Here, Greeks, is the proper place for you to settle; for here the sky leaks. Herodotus Histories IV
Cyrene (or Kyrene), the ancient Greek city (in present-day Libya) was the oldest and most important of the five Greek cities in the region and gave eastern Libya the classical name 'Cyrenaica' that it has retained to modern times. It lies in a lush valley in the Jebel Akhdar uplands.
Cyrene was founded as a colony of the Greeks of Thera, traditionally led by Aristotle (later called Battus) of Thera, about 630 BC. Details concerning the founding of the city are contained in Book IV of the Histories of Herodotus. Cyrenaica became part of the empire controlled by the Ptolemies from Alexandria in Egypt and later passed to the Roman empire. Cyrene was the birthplace of Eratosthenes and there are a number of philosophers associated with the city including Callimachus, Carneades, Aristippus and Arete.
The inhabitants of Cyrene at the time of Sulla (c. 85 BC) were divided into four classes: citizens, farmers, resident aliens, and Jews, who formed a restless minority. Lucullus was sent to Cyrene by Sulla to quell disturbances in which the Jews were taking a prominent part. In 74 BC Cyrene was created a Roman province; but, whereas under the Ptolemies the Jewish inhabitants had enjoyed equal rights, they now considered themselves oppressed by the autonomous Greek population. Cultural conflicts were exacerbated by the resurgence of Jewish nationalism and resentment of Hellenistic culture with which many Jews had accommodated. Tensions came to a head in the insurrection of the Jews of Cyrene under Trajan (AD 117). This revolt was quelled by Marcius Turbo, but not before about 200000 Romans and Greeks had been killed (Dio Cassius, lxviii. 32). By this outbreak Libya was depopulated to such an extent that a few years later new colonies had to be established there, according to Eusebius.
A coin from Cyrene, with the Silphium plant which was used as as aphrodisiac and as contraceptive until around the 1st century AD when no plant was left.
Cyrene's chief local export through much of its early history -- the medicinal herb silphium -- was pictured on most Cyrenian coins, until it was harvested to extinction. Though commercial competition from Carthage and Alexandria reduced its trade, Cyrene, with its port of Apollonia (Marsa Susa), remained an important urban center until the earthquake of 365. Ammianus Marcellinus described it in the 4th century as a deserted city, and Synesius, a native of Cyrene, described it in the following century as a vast ruin at the mercy of the nomads.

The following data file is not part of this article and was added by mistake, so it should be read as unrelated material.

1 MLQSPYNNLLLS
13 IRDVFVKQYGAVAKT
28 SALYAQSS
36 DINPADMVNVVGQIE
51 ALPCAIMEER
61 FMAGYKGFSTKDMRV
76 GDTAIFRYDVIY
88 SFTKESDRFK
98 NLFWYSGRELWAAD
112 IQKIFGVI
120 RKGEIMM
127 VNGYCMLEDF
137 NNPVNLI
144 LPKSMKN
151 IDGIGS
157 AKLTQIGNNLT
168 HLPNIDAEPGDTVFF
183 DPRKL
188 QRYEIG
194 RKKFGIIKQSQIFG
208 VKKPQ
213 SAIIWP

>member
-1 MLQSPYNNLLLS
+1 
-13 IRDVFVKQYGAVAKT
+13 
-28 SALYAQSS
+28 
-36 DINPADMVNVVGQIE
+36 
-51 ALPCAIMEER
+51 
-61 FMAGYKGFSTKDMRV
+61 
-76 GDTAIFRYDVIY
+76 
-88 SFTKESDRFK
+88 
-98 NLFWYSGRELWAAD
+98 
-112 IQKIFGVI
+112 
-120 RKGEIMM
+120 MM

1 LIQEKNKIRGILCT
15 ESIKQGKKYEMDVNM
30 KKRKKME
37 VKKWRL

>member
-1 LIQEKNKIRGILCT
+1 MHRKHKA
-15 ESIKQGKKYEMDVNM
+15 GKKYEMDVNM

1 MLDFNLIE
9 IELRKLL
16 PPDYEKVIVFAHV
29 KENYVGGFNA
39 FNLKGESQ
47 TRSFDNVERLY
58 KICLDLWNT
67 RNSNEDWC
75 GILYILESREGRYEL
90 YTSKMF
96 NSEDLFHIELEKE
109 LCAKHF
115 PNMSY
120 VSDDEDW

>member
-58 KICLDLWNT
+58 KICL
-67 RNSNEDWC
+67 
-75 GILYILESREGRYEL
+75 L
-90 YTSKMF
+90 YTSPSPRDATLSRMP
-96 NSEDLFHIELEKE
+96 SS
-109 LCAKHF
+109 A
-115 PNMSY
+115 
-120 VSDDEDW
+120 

Zeus Temple Cyrene
Cyrene is now an archeological site near the village of Shahat. One of its more significant features is the Temple of Apollo which was originally constructed as early as 7th century BC. Other ancient structures include a Temple to Demeter and a partially unexcavated Temple to Zeus (the latter was intentionally damaged under orders of Moammar Al Qadhafi in the summer of 1978). There is a large necropolis approximately 10 km² between Cyrene and its ancient port of Apollonia.
Cyrene is also mentioned in the New Testament: One Simon of Cyrene carried the cross of Christ (Mark 15:21 and parallels). See also Acts 6:9; 11:20; 13:1.
Apollo Sanctuary, Apollo Temple Cyrene
Cyrene - a daughter of the Naiad Creusa, and the , King of the Lapiths Hypsaeus the city Cyrene and the regions Cyrenaica named after her.
Cyrene A titular see of Northern Africa. The city was founded early in the seventh century B.C. by a Dorian colony from Thera and named after a spring, Kyre (or Cyrene a daughter of the Naiad Creusa, and the King of the Lapiths Hypsaeus), which the Greeks consecrated to Apollo; it stood on the boundary of the Green Mountains (Djebel Akhaar), ten miles from its port, Apollonia (Marsa Sousa). It was the chief town of the Lydian region between Egypt and Carthage (Cyrenaica, now vilayet of Benghazi), kept up commercial relations with all the Greek cities, and reached the height of its prosperity under its own kings in the fifth century B. C. Soon after 460 it became a republic; after the death of Alexander it passed to the Ptolemies and fell into decay. Apion bequeathed it to the Romans, but it kept its self-government. In 74 B.C. Cyrene became a Roman colony. There were many Jews in the region, with their own synagogue at Jerusalem (Mat., xxvii, 32; Acts, ii, 10; vi, 9, xi, 20, sq.), who rebelled, A.D. 73, against Vespasian and in 115 against Trajan.
Cyrene is the birthplace of the philosophers Aristippus, Callimachus, Carneades, Eratosthenes and Synesius; the latter, a convert to Christianity, died Bishop of Ptolemais. Lequien (II, 621) mentions six bishops of Cyrene, and according to Byzantine legend the first was St. Lucius (Acts, xiii, 1); St. Theodorus suffered martyrdom under Diocletian; about 370 Philo dared to consecrate by himself a bishop for Hydra, and was succeeded by his own nephew, Philo; Rufus sided with Dioscorus at the Robber Synod (Latrocinium) of Ephesus in 449; Leontius lived about 600. Lequien (III, 1151) mentions also six Latin bishops, from 1477 to 1557. The Latin titular see was suppressed by a papal decree of 1894. The old city, ruined by the Arab invasion in the seventh century, is not inhabited, but its site is still called Qrennah (Cyrene). Its necropolis is one of the largest and best preserved in the world, and the tombs, mostly rock-hewn, are of Dorian style.
This article incorporates text from the public domain Catholic Encyclopedia.